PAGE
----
External link: Tips on removing a tick from the American Lyme Disease Foundation
External link: Lyme disease resources from the U.S. Centers for Disease Control and Prevention
Deer tick (Ixodes scapularis) nymph, one species of tick that spreads Lyme disease in North America.
Lyme disease is probably not a concern for cat owners. Although the bacteria that cause Lyme disease is capable of infecting cats, the disease has never been seen in a cat outside of a laboratory setting. However, because Lyme is potentially quite severe and is common among humans and dogs, it is wise to know how the disease is transmitted and what the signs of infection are in your pets.
Named for the Connecticut town where it was first identified in 1975, Lyme disease is a potentially lethal infection. Without prompt treatment, in humans and dogs this bacterial infection can progress to extensive joint damage, deadly cardiac complications, kidney failure, and neurologic dysfunction. Although the disease is most frequently diagnosed in the northeastern U.S., it has been reported in humans in all 48 contiguous states.
According to William Miller Jr., VMD, a professor of Dermatology at Cornell University’s College of Veterinary Medicine, Lyme disease is caused by a spiral-shaped bacterium called Borrelia burgdorferi, which enters an animal’s system via the bite of a young tick (nymph) or an adult female tick. In the northern, midwestern, and southern areas of the nation, infection is transmitted primarily by the black-legged tick, otherwise known as the deer tick. On the West Coast, the bacterium is generally carried by a similar parasite, the Western black-legged tick.
With the arrival of warm weather in the spring, mature ticks—which have been dormant during the colder months-- become active again and resume their quest for blood meals, which, females need for the completion of the life cycle (mating and laying eggs). And as they feed this time, the parasites can infect their new hosts with the dangerous bacteria that they have harbored since their larval stage.
Ticks do not hop like fleas, notes Dr. Miller. Rather, they crawl, perching on the tops of grasses and other vegetation, awaiting the approach of a host, sensing its arrival by the vibrations of a footfall or a sudden rise in temperature caused by the potential victim’s body heat. Immediately after a tick attaches itself to its host, the bacteria begin to reproduce in the area surrounding the bite. Soon afterward, the pathogens move into the bloodstream, and the early signs of Lyme disease will usually become evident within four weeks of infection: fever, lethargy, diminished appetite, and apparently painful stiffness and swelling in the muscles and joints.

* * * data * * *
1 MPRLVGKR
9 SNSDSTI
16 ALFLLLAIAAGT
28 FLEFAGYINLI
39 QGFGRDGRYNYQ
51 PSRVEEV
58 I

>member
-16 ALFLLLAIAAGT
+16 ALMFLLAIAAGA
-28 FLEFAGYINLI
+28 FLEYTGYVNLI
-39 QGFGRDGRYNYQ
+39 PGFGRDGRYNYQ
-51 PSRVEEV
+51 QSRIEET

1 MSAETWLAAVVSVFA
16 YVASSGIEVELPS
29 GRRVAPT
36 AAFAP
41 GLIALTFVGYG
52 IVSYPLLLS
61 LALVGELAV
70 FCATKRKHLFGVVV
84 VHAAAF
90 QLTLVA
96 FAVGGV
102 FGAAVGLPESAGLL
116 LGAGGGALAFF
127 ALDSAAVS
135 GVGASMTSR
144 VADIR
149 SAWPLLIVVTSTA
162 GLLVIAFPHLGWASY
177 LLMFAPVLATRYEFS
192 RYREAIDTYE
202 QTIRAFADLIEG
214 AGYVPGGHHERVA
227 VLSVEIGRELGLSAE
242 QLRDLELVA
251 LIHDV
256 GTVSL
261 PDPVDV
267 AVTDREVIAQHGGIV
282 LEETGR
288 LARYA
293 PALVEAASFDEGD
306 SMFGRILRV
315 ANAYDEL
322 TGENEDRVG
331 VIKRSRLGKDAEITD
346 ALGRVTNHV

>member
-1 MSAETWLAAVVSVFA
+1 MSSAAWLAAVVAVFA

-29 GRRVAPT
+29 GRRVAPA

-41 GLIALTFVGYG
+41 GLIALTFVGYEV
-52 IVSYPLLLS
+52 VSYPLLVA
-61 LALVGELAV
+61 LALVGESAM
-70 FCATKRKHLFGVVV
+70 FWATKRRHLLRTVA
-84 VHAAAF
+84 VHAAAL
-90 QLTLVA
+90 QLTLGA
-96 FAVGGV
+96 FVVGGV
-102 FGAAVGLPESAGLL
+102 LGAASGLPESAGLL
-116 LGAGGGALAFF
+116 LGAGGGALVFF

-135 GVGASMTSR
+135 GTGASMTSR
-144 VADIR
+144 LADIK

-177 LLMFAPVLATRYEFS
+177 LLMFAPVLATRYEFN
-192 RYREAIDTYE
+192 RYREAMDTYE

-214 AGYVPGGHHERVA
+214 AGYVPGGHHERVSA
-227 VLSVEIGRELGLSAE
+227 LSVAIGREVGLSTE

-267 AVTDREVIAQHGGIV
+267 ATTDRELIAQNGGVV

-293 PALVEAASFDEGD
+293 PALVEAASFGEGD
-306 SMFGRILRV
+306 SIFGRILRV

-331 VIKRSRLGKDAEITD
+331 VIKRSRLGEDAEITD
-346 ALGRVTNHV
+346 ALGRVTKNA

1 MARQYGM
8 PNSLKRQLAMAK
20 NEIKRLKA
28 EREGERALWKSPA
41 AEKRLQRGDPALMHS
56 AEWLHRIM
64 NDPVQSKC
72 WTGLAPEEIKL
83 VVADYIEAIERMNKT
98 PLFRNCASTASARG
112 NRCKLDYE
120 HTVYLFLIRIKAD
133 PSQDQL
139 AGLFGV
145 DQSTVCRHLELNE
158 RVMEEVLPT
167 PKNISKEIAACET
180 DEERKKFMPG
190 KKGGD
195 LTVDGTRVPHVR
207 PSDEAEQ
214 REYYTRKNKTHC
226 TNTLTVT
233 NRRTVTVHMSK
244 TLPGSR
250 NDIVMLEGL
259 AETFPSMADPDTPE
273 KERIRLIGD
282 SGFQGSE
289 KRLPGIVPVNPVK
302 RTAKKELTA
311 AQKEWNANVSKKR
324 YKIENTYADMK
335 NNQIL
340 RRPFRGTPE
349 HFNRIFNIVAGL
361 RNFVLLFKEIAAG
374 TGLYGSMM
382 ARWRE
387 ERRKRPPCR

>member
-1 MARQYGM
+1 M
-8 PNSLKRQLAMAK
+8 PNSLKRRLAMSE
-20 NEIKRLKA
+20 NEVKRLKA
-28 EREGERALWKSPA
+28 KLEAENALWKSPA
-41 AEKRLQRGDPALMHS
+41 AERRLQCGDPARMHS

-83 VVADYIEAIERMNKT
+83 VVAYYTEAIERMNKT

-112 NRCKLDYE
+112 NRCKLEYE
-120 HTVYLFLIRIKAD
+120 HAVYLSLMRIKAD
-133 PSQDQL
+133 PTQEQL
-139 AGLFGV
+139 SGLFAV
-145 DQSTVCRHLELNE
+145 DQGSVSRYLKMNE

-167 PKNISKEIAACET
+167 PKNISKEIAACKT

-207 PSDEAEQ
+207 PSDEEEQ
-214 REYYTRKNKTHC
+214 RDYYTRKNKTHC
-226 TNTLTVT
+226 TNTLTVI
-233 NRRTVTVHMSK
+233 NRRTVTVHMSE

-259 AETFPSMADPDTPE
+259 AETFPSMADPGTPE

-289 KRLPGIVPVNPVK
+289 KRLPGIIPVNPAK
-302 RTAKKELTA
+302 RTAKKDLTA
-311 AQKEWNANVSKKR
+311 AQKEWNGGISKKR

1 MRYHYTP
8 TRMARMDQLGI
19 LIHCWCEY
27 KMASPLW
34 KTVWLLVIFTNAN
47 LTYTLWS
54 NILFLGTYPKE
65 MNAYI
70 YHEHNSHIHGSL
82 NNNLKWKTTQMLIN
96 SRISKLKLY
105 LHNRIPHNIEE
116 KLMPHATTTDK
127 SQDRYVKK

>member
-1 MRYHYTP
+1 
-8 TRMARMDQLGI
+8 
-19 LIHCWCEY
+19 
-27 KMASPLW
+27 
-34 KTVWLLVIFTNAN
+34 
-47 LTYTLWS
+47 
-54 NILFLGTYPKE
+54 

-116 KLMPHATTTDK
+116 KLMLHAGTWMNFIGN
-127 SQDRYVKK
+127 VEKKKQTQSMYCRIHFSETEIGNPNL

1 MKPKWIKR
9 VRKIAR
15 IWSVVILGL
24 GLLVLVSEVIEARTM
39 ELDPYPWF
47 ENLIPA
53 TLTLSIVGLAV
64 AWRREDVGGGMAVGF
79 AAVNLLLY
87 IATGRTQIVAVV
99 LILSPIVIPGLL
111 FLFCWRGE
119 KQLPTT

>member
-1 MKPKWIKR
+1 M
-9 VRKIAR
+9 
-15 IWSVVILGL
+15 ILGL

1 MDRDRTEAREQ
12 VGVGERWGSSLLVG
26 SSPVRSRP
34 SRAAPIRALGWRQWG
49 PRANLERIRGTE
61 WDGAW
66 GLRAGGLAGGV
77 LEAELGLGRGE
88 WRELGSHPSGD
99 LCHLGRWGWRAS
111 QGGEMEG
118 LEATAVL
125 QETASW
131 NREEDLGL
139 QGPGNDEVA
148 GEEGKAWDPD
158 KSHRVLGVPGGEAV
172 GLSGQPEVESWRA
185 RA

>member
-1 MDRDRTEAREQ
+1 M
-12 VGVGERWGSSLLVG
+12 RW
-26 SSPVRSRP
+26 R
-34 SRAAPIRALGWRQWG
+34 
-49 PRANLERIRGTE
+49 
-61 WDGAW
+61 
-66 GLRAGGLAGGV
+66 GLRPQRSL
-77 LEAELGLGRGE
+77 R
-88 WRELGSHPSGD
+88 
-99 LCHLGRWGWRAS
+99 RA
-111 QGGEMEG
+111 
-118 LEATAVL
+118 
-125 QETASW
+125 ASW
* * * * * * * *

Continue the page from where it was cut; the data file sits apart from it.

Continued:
Immediate veterinary consultation is warranted, Dr. Miller advises, if any of these signs are observed in your cat during tick season. Lyme disease can be diagnosed through a variety of laboratory tests, including sophisticated blood analyses, with treatment usually involving the use of an antibiotic. Studies in the laboratory setting show that cats that are treated promptly have a very good chance of full recovery. If treatment is delayed, relief may take considerably longer and may require prolonged veterinary care. An infection that remains untreated for an extended period—several weeks or so—can result in irreversible tissue damage.
Although a vaccine is available to protect dogs against Lyme disease, no such vaccine has been developed for cats. However, a cat can be protected to an extent during warm weather by using a cat-safe insect repellent before it goes outdoors. Consult your veterinarian for safe products to use since cats are extremely sensitive to many insecticides, including some all-natural products and products that are marketed for dogs. The cat’s coat should be brushed and thoroughly examined for ticks when it comes back inside. If a tick is spotted, it should be removed, using forceps or tweezers that reach beneath the parasite’s body and grab it close to where the tick is attached to the skin. Studies have shown that infected deer ticks begin transmitting Lyme disease after the tick has been attached for 36-48 hours, so the possibility of Lyme disease transmission can be greatly reduced by examining cats daily and removing ticks within the first 48 hours. Ticks can transmit diseases to humans, so anyone removing a tick should wear gloves, avoid touching the tick with bare hands, and wash their hands after disposing of the tick in a jar of alcohol.
For additional advice and a video on removing ticks, see the American Lyme Disease Foundation’s website.